Extended Project H1: Rivers are a key factor in the sustainability of a settlement, as can be seen by contrasting the fortunes of Colchester and Silchester.

(Click here) Rivers are a key factor in the sustainability of a settlement, as can be seen by contrasting the fortunes of Colchester and Silchester

Silchester (or Calleva) and Colchester (Camulodunum) were both Iron Age fortified settlements. After the Roman Conquest in 43CE they became influential, defended Roman towns of a high status; as proved by the unusual wall construction at Silchester, and the fact that Colchester was the capital of Britain until the Boudiccan revolt of 61CE. However, after the Romans left Britain in 410CE their fortunes diverge. Colchester was resettled by the Anglo Saxons by 450CE, and gradually developed once again into an important commercial centre. Population estimates for the town based on recording from the Domesday Book suggest that about 2,000 people were living there in 1086, whilst by the year 1400 this had increased to 8,000 people. Silchester on the other hand was not re-settled by the Anglo Saxons, instead the nearby former roman town of Dorchester on Thames was chosen. The small village which had been on the site of Silchester was abandoned in around 1400, possibly due to the Black Death. A key reason why Silchester was not re-settled in any meaningful way by the Anglo Saxons was that it was 10 miles away from the nearest river. This meant that it was not on a good communications or trade and so was not suitable for the Anglo Saxon way of life. This stunted the town’s rejuvenation, and contributed heavily to it being abandoned later. Colchester on the other hand had been an important trade port under the Romans (due to its location on the river Colne). The Anglo Saxons were also then able to trade from this settlement, and it grew once again, becoming one of the country’s principle towns. Therefore on the basis of this comparison it appears that ease of trade was a key determinant of which settlements would prosper in the Anglo Saxon and Medieval periods, and that rivers (and easy access the coast) were more important for trade than roads during this period. This lead to towns with good road connections but poor waterway access declining (Silchester for example), whereas towns with good road access which were close to rivers and the sea developing further (Colchester).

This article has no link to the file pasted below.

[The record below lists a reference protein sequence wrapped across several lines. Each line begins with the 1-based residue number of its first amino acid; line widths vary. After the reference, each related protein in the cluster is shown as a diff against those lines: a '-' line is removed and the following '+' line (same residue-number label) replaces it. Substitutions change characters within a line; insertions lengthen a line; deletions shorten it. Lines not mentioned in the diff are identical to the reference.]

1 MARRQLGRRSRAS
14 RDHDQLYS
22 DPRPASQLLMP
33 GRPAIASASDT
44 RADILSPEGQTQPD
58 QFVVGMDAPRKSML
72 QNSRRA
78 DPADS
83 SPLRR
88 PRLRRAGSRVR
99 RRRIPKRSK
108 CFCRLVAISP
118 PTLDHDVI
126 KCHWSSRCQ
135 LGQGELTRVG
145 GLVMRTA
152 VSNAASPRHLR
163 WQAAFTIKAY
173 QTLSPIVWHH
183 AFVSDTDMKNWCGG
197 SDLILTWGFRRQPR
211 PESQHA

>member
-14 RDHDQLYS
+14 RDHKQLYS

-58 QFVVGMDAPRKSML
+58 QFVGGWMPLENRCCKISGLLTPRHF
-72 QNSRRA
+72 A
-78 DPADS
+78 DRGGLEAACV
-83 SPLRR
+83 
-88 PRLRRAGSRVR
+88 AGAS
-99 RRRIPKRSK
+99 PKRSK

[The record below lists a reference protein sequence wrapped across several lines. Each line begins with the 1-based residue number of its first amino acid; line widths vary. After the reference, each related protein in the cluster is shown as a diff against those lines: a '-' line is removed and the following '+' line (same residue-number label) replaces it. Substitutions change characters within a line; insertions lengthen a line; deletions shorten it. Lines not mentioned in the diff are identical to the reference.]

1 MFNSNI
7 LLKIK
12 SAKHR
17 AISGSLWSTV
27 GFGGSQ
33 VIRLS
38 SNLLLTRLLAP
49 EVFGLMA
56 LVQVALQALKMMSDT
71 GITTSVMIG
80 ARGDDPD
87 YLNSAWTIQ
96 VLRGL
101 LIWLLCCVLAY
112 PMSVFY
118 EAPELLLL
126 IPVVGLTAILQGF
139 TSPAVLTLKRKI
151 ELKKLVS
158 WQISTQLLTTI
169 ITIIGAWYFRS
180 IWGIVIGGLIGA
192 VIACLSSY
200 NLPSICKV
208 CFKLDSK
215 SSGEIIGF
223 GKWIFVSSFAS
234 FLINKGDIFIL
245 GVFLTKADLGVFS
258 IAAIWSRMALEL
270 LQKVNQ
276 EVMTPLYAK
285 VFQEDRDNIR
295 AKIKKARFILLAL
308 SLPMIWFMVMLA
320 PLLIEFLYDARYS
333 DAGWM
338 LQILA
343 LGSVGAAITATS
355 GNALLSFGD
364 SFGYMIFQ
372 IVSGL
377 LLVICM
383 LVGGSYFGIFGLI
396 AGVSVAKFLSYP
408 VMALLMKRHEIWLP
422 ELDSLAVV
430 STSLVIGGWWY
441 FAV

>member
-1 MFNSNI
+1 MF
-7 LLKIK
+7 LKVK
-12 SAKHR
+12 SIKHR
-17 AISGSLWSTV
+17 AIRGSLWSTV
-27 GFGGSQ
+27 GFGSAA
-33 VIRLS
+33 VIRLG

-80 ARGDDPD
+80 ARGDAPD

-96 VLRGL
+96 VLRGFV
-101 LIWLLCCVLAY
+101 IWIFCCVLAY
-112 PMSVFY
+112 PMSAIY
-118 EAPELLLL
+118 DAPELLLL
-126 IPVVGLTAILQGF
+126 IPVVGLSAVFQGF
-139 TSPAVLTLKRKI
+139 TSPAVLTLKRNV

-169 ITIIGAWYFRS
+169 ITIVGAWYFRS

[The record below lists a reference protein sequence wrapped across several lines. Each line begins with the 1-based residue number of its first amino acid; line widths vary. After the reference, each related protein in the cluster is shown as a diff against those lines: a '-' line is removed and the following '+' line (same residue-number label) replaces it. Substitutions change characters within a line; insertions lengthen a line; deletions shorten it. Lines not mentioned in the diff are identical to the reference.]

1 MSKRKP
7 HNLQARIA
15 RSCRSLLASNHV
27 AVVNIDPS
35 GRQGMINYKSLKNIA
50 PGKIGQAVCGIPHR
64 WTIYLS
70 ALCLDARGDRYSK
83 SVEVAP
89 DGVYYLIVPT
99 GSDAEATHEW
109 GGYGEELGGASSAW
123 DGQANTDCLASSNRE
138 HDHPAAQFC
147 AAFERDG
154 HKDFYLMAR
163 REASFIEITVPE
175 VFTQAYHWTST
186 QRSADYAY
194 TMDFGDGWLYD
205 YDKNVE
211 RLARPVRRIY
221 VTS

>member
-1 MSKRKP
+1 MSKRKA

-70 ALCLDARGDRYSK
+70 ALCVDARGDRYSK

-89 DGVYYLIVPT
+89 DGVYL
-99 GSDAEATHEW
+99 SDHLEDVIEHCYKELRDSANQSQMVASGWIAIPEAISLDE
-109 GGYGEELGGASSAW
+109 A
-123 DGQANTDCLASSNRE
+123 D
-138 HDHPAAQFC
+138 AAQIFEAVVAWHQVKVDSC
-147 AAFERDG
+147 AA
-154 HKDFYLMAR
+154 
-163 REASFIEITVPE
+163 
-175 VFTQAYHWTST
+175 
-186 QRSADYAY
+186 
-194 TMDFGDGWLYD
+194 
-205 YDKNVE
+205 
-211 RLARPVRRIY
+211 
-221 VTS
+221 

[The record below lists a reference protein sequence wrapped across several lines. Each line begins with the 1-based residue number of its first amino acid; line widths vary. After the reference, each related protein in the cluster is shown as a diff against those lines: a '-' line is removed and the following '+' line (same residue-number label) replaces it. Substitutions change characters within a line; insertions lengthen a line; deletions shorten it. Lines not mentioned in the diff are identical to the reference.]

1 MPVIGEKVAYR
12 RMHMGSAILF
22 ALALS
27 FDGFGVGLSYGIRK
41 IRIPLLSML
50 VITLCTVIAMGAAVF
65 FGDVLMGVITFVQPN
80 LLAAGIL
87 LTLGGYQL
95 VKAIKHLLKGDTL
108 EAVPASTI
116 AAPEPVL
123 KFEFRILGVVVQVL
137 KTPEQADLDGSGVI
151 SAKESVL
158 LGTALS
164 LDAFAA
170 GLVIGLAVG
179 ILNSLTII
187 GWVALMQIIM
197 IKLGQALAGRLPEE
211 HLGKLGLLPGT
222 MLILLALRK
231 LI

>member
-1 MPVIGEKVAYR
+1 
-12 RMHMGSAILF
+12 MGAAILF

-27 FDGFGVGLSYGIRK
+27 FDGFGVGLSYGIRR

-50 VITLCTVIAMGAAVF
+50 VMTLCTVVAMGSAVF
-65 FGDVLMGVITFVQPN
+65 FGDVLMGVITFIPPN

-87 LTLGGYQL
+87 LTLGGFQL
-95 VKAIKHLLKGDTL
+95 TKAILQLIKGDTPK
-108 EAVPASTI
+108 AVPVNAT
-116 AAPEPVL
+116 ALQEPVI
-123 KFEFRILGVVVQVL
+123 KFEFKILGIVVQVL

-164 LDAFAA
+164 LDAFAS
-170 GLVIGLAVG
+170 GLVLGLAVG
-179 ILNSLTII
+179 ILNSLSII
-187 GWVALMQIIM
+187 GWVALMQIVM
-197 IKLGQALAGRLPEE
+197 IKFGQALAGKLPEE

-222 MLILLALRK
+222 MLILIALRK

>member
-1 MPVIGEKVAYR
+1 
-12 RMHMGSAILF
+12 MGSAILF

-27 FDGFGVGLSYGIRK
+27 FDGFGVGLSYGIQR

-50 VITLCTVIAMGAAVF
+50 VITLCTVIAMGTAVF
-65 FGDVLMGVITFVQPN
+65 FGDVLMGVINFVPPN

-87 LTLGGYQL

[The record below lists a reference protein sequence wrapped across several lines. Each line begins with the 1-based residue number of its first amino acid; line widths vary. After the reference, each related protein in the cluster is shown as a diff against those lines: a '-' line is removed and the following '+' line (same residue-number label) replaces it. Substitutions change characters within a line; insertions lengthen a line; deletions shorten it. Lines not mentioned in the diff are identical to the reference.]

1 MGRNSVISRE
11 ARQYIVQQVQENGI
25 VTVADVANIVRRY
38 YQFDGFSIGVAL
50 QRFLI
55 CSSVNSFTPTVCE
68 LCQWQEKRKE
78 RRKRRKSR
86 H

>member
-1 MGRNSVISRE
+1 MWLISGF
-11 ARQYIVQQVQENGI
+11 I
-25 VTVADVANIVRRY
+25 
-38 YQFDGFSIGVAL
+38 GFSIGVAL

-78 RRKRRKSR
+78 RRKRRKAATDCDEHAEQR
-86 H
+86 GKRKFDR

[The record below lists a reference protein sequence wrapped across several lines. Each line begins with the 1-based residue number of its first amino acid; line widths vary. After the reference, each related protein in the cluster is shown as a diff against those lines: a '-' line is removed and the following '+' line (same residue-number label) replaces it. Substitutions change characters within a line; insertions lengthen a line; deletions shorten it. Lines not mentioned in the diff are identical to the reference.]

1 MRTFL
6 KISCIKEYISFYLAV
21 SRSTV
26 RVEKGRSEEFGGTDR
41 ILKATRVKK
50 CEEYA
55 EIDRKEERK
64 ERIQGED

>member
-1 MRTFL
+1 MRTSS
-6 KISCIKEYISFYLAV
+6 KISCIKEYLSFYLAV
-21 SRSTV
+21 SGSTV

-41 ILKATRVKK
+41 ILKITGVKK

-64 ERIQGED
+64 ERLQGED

Contributed by Matthew Cockerill

HIV/AIDS in Botswana, breaking the vicious circle?